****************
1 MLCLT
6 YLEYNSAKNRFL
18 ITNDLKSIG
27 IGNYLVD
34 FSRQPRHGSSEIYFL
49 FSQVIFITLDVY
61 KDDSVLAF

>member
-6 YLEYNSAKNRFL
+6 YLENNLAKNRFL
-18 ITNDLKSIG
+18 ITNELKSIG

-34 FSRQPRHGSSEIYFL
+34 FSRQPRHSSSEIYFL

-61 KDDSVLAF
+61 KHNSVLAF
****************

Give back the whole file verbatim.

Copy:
1 MLCLT
6 YLEYNSAKNRFL
18 ITNDLKSIG
27 IGNYLVD
34 FSRQPRHGSSEIYFL
49 FSQVIFITLDVY
61 KDDSVLAF

>member
-6 YLEYNSAKNRFL
+6 YLENNLAKNRFL
-18 ITNDLKSIG
+18 ITNELKSIG

-34 FSRQPRHGSSEIYFL
+34 FSRQPRHSSSEIYFL

-61 KDDSVLAF
+61 KHNSVLAF